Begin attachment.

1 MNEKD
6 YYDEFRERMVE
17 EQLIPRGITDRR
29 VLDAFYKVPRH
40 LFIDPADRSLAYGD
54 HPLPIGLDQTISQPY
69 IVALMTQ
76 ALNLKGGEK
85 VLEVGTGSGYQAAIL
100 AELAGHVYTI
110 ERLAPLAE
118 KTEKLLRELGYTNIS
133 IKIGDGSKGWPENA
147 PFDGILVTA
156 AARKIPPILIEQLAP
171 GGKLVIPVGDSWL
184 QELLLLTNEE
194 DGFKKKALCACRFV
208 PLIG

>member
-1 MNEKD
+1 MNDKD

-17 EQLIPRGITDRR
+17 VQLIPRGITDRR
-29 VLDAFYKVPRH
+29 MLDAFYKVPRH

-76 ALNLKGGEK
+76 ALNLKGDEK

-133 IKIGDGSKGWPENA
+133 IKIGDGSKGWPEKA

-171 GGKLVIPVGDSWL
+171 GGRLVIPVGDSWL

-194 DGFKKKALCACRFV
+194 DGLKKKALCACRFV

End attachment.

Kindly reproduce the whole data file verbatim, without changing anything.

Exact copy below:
1 MNEKD
6 YYDEFRERMVE
17 EQLIPRGITDRR
29 VLDAFYKVPRH
40 LFIDPADRSLAYGD
54 HPLPIGLDQTISQPY
69 IVALMTQ
76 ALNLKGGEK
85 VLEVGTGSGYQAAIL
100 AELAGHVYTI
110 ERLAPLAE
118 KTEKLLRELGYTNIS
133 IKIGDGSKGWPENA
147 PFDGILVTA
156 AARKIPPILIEQLAP
171 GGKLVIPVGDSWL
184 QELLLLTNEE
194 DGFKKKALCACRFV
208 PLIG

>member
-1 MNEKD
+1 MNDKD

-17 EQLIPRGITDRR
+17 VQLIPRGITDRR
-29 VLDAFYKVPRH
+29 MLDAFYKVPRH

-76 ALNLKGGEK
+76 ALNLKGDEK

-133 IKIGDGSKGWPENA
+133 IKIGDGSKGWPEKA

-171 GGKLVIPVGDSWL
+171 GGRLVIPVGDSWL

-194 DGFKKKALCACRFV
+194 DGLKKKALCACRFV